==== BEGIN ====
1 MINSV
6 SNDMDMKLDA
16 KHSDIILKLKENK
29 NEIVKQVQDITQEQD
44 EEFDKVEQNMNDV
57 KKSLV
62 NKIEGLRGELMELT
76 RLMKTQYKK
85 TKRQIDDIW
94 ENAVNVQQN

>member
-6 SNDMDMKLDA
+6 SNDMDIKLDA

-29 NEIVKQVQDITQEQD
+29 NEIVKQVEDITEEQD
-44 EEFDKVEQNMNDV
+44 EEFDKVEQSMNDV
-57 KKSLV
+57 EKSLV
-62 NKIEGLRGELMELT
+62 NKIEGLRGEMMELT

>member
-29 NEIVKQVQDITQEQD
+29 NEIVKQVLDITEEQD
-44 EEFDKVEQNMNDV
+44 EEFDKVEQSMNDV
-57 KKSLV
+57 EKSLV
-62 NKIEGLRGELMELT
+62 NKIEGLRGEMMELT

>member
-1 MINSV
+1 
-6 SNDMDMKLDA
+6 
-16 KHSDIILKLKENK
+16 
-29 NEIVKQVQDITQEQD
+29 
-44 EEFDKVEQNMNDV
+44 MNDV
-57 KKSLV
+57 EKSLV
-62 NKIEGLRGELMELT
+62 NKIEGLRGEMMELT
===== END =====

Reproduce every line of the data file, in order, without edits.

1 MINSV
6 SNDMDMKLDA
16 KHSDIILKLKENK
29 NEIVKQVQDITQEQD
44 EEFDKVEQNMNDV
57 KKSLV
62 NKIEGLRGELMELT
76 RLMKTQYKK
85 TKRQIDDIW
94 ENAVNVQQN

>member
-6 SNDMDMKLDA
+6 SNDMDIKLDA

-29 NEIVKQVQDITQEQD
+29 NEIVKQVEDITEEQD
-44 EEFDKVEQNMNDV
+44 EEFDKVEQSMNDV
-57 KKSLV
+57 EKSLV
-62 NKIEGLRGELMELT
+62 NKIEGLRGEMMELT

>member
-29 NEIVKQVQDITQEQD
+29 NEIVKQVLDITEEQD
-44 EEFDKVEQNMNDV
+44 EEFDKVEQSMNDV
-57 KKSLV
+57 EKSLV
-62 NKIEGLRGELMELT
+62 NKIEGLRGEMMELT

>member
-1 MINSV
+1 
-6 SNDMDMKLDA
+6 
-16 KHSDIILKLKENK
+16 
-29 NEIVKQVQDITQEQD
+29 
-44 EEFDKVEQNMNDV
+44 MNDV
-57 KKSLV
+57 EKSLV
-62 NKIEGLRGELMELT
+62 NKIEGLRGEMMELT